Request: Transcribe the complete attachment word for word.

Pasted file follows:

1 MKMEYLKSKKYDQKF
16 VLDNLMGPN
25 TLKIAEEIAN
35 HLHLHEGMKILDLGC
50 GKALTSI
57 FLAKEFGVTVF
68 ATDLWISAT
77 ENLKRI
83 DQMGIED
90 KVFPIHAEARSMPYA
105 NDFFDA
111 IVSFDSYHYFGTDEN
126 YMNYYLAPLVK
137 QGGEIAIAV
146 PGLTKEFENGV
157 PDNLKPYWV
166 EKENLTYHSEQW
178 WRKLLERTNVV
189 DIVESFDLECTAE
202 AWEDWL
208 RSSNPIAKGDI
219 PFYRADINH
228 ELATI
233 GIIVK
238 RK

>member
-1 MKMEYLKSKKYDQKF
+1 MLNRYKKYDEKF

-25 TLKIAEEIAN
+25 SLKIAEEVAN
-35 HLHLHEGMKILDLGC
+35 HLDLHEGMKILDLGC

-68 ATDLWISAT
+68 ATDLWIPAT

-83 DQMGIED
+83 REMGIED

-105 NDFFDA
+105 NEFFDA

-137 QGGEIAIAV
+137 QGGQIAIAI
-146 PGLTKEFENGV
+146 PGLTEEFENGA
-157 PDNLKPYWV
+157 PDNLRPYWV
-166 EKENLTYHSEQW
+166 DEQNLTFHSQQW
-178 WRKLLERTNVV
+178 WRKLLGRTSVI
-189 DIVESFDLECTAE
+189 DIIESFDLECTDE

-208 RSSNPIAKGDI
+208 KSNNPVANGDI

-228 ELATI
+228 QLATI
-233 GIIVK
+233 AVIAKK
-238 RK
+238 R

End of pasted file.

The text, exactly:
1 MKMEYLKSKKYDQKF
16 VLDNLMGPN
25 TLKIAEEIAN
35 HLHLHEGMKILDLGC
50 GKALTSI
57 FLAKEFGVTVF
68 ATDLWISAT
77 ENLKRI
83 DQMGIED
90 KVFPIHAEARSMPYA
105 NDFFDA
111 IVSFDSYHYFGTDEN
126 YMNYYLAPLVK
137 QGGEIAIAV
146 PGLTKEFENGV
157 PDNLKPYWV
166 EKENLTYHSEQW
178 WRKLLERTNVV
189 DIVESFDLECTAE
202 AWEDWL
208 RSSNPIAKGDI
219 PFYRADINH
228 ELATI
233 GIIVK
238 RK

>member
-1 MKMEYLKSKKYDQKF
+1 MLNRYKKYDEKF

-25 TLKIAEEIAN
+25 SLKIAEEVAN
-35 HLHLHEGMKILDLGC
+35 HLDLHEGMKILDLGC

-68 ATDLWISAT
+68 ATDLWIPAT

-83 DQMGIED
+83 REMGIED

-105 NDFFDA
+105 NEFFDA

-137 QGGEIAIAV
+137 QGGQIAIAI
-146 PGLTKEFENGV
+146 PGLTEEFENGA
-157 PDNLKPYWV
+157 PDNLRPYWV
-166 EKENLTYHSEQW
+166 DEQNLTFHSQQW
-178 WRKLLERTNVV
+178 WRKLLGRTSVI
-189 DIVESFDLECTAE
+189 DIIESFDLECTDE

-208 RSSNPIAKGDI
+208 KSNNPVANGDI

-228 ELATI
+228 QLATI
-233 GIIVK
+233 AVIAKK
-238 RK
+238 R